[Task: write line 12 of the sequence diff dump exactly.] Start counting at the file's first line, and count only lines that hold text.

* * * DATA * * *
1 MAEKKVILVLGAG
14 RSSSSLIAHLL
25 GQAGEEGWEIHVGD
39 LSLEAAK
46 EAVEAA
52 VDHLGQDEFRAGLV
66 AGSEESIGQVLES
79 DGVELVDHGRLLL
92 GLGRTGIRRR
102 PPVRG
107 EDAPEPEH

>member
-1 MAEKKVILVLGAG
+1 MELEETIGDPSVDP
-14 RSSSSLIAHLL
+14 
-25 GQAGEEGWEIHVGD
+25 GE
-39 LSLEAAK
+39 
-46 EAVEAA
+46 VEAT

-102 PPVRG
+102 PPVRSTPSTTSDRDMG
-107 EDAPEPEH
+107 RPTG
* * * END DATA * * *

>member